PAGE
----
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Stiffer is not better.

Let me start with the higher the suspension frequency grip decreases. SO WHAT? Well this frequencey is a measure of how many cyles per minute or in a second, the car would go through and bounce up and down on springs alone. This matters greatly to you because the stiffer the suspenion is the less contact pactch will be touching the ground over rough surfaces, and if the tires in the air your not gaining traction or grip. The more grip your tires can make, the more force your putting into the car so you will need to up the resistance to body roll to keep it at an acceptable level. Race tires need a much stiffer suspension than a street tire. Cause their grip is that much higher and will cause the body to roll, losing camber and reducing grip.

In simpler terms...you want to run the softest springs you can get away with that reduces body roll to an Livable level, and has an approperate roll couple balance to give you the oversteer/understeer charateristics you want with the most grip your car can achieve.

"All springs "Bounce" its in their nature. Dampers Control the springs Occilations (bouncing). So if your car is bouncing, its not the springs fault its the dampers fault. To stop them from making the ride bouncy you need the proper damper (shock)."

That is why after a while with lowering springs your car gets bouncy if your on stock shocks. Much unlike common mis-belief Shocks don't just blow, it is a slow degreagation over time. That is why almost always older cars bounce down the highway if they haven't had their shocks replaced. It can also give you that FLOATY feeling on the highway over bumps, dips, and irregularities in the road.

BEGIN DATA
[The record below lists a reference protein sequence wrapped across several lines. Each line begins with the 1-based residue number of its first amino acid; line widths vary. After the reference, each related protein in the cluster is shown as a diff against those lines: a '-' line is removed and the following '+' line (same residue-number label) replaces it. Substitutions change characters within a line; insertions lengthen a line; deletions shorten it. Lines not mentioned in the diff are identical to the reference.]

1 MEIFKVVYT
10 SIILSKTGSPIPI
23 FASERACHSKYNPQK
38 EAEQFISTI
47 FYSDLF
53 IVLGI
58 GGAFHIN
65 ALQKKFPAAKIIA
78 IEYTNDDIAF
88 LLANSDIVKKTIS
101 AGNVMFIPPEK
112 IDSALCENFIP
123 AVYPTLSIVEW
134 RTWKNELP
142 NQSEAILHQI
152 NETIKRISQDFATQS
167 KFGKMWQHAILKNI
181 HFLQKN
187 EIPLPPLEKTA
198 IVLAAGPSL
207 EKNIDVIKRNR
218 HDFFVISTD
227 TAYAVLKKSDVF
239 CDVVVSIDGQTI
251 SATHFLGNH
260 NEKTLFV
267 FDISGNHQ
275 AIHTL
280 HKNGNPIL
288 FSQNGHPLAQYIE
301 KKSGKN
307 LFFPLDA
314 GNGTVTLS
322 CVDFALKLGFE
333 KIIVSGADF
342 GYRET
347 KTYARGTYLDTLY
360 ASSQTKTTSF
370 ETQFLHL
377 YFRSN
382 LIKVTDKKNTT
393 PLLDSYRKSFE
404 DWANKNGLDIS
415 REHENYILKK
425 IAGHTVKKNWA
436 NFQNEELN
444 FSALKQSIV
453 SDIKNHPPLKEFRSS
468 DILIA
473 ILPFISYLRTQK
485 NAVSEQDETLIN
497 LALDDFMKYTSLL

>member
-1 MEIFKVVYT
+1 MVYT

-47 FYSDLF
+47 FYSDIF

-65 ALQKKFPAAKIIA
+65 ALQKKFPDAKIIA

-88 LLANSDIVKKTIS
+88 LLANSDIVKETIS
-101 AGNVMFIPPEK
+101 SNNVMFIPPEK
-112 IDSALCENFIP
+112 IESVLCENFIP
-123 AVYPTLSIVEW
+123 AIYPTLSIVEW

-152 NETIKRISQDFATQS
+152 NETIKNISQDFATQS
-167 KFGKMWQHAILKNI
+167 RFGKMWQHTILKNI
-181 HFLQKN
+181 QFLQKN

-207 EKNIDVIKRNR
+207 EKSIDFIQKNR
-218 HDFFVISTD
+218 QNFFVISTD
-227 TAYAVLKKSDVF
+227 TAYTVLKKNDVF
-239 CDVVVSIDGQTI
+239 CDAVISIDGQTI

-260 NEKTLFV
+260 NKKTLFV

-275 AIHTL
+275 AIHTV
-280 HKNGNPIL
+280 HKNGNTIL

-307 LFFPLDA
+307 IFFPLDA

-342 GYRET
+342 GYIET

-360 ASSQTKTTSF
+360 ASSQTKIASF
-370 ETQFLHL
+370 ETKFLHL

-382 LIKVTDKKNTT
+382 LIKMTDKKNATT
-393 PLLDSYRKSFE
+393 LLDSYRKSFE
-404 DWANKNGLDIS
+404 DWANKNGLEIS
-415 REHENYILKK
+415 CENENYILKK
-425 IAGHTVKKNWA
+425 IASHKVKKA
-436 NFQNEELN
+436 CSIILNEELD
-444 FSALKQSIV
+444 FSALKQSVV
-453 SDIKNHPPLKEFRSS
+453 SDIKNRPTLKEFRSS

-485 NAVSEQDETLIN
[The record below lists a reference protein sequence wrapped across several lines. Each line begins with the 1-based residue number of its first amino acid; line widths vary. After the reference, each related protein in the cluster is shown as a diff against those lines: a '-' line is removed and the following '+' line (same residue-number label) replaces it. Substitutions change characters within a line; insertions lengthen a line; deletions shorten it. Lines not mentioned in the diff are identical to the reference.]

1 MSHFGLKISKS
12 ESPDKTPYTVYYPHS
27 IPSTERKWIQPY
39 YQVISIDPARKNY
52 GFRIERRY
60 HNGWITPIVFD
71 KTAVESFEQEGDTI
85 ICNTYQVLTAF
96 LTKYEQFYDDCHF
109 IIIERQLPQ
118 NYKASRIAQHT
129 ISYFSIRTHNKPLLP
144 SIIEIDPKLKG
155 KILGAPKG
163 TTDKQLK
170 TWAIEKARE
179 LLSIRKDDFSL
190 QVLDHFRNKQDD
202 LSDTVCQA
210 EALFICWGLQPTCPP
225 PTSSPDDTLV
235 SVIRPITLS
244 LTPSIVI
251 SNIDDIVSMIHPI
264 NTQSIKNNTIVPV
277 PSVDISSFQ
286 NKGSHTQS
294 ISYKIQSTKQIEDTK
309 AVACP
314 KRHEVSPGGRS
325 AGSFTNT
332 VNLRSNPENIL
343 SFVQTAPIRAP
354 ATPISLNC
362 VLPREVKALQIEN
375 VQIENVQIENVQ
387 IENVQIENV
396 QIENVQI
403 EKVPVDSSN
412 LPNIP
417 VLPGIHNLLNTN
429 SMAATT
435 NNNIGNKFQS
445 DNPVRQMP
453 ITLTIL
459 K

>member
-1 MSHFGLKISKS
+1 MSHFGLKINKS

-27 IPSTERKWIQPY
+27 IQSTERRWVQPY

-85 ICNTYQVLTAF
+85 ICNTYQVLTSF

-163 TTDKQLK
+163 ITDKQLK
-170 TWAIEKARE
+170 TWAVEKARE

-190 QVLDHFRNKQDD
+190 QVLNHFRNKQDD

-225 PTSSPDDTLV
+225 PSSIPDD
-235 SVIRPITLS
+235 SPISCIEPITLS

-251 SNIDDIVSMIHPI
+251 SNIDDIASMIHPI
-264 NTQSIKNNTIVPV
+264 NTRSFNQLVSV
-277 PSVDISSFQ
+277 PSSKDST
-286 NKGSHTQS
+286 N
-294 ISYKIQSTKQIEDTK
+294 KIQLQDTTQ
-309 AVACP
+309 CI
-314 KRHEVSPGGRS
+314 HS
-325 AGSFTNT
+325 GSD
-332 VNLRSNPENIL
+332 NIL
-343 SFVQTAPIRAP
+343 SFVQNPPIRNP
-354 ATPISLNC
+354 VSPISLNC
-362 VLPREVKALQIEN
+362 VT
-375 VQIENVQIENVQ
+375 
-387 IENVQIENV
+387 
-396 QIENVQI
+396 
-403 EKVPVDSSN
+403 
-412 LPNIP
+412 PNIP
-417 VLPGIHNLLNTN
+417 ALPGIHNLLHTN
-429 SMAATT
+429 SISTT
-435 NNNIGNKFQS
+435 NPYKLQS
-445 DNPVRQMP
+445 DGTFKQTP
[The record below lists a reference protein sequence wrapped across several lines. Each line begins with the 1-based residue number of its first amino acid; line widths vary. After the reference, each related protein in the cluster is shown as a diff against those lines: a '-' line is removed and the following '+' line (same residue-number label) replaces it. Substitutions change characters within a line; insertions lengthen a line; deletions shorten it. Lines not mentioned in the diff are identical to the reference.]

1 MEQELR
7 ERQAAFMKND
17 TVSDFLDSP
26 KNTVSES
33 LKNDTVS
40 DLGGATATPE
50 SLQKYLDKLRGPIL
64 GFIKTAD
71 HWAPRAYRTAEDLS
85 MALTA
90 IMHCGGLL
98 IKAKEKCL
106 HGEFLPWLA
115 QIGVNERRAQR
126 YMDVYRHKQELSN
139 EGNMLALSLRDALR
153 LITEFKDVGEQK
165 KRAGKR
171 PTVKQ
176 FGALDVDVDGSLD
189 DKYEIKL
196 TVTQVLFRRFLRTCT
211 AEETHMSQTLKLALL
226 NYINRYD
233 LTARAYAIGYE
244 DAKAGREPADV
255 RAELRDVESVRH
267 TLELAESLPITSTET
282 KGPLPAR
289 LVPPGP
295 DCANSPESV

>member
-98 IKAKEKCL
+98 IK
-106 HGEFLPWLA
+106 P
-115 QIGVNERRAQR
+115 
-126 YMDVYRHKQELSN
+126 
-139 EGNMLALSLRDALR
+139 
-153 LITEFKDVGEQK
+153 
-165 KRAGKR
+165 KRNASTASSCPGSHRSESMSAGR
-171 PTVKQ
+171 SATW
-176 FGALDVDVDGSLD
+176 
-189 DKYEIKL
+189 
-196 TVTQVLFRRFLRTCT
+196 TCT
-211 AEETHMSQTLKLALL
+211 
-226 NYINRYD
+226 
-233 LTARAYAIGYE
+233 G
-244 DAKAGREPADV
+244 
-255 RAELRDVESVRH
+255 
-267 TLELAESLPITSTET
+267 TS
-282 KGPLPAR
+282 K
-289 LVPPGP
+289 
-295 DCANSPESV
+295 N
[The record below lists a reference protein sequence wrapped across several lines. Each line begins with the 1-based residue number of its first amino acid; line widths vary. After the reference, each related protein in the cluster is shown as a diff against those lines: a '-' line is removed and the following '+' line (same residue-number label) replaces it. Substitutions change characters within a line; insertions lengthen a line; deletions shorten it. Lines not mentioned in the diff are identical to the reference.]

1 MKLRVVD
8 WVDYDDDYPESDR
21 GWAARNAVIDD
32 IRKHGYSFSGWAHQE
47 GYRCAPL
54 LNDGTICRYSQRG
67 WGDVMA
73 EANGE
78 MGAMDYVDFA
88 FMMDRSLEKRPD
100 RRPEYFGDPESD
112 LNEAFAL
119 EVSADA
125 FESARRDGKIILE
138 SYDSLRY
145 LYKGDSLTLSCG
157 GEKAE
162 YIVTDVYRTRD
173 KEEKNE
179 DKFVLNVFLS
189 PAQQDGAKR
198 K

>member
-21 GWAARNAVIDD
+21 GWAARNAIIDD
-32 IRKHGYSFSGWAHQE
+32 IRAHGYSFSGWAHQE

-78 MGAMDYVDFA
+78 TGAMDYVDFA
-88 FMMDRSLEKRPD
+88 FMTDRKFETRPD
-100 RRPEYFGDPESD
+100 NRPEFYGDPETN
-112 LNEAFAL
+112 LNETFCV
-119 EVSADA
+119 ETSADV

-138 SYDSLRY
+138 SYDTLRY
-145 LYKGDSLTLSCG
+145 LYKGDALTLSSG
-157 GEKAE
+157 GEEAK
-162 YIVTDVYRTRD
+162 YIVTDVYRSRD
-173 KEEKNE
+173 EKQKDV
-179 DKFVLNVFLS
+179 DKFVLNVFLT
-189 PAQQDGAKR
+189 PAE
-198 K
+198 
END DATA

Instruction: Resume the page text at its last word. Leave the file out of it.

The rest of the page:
"There's alot more to a damper then just the materials.... theres differences in valving, High shaft speed valving, Mid shaft speed valving, Low shaft speed Valving... Each one influencing different aspects of the damper. Low shaft speed valving deals mostly with how quickly weight gets transfered around the chassis, thus influencing the cars handling balance. High shaft speed valving deals more with how the damper deals with impats, bumps and such, so it deals more with the dampers Ride characteristics. Mid shaft speed valving deals with a bit of both. Tie that in to both Bump and Rebound differences.... and that gives you at least 6 different "tuneable" parts on a damper that influence handling and ridequality.

So you can see that the valving a damper has, not just the materials its made of, are very important to the cars ride and handling balance. (this is primairly why I don't trust those "cheep" coilovers... too little info dealing with the dampers)" And what is out there isn't that promising I have seen shock dyno's from both and Koni's appear to be the most performance oriented
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